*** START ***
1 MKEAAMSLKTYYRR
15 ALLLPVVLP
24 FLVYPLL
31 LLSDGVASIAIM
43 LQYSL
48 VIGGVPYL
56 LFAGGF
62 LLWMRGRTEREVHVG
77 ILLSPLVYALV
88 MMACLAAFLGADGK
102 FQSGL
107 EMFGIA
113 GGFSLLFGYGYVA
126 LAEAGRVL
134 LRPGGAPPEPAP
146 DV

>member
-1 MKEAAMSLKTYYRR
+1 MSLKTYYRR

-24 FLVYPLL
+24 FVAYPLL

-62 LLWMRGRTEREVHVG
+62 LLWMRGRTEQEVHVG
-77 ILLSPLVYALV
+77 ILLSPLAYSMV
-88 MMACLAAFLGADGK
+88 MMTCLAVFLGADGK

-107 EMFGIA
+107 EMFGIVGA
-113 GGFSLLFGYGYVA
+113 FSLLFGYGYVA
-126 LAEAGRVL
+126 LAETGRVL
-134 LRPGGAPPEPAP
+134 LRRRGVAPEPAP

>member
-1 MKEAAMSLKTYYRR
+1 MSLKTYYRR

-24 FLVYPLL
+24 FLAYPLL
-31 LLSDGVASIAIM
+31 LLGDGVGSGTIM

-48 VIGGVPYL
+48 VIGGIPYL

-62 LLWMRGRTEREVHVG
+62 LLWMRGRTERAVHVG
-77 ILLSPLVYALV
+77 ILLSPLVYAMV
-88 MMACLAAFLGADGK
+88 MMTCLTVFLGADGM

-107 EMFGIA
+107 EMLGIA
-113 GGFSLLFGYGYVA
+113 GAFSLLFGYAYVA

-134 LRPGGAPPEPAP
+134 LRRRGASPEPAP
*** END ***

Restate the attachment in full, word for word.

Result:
1 MKEAAMSLKTYYRR
15 ALLLPVVLP
24 FLVYPLL
31 LLSDGVASIAIM
43 LQYSL
48 VIGGVPYL
56 LFAGGF
62 LLWMRGRTEREVHVG
77 ILLSPLVYALV
88 MMACLAAFLGADGK
102 FQSGL
107 EMFGIA
113 GGFSLLFGYGYVA
126 LAEAGRVL
134 LRPGGAPPEPAP
146 DV

>member
-1 MKEAAMSLKTYYRR
+1 MSLKTYYRR

-24 FLVYPLL
+24 FVAYPLL

-62 LLWMRGRTEREVHVG
+62 LLWMRGRTEQEVHVG
-77 ILLSPLVYALV
+77 ILLSPLAYSMV
-88 MMACLAAFLGADGK
+88 MMTCLAVFLGADGK

-107 EMFGIA
+107 EMFGIVGA
-113 GGFSLLFGYGYVA
+113 FSLLFGYGYVA
-126 LAEAGRVL
+126 LAETGRVL
-134 LRPGGAPPEPAP
+134 LRRRGVAPEPAP

>member
-1 MKEAAMSLKTYYRR
+1 MSLKTYYRR

-24 FLVYPLL
+24 FLAYPLL
-31 LLSDGVASIAIM
+31 LLGDGVGSGTIM

-48 VIGGVPYL
+48 VIGGIPYL

-62 LLWMRGRTEREVHVG
+62 LLWMRGRTERAVHVG
-77 ILLSPLVYALV
+77 ILLSPLVYAMV
-88 MMACLAAFLGADGK
+88 MMTCLTVFLGADGM

-107 EMFGIA
+107 EMLGIA
-113 GGFSLLFGYGYVA
+113 GAFSLLFGYAYVA

-134 LRPGGAPPEPAP
+134 LRRRGASPEPAP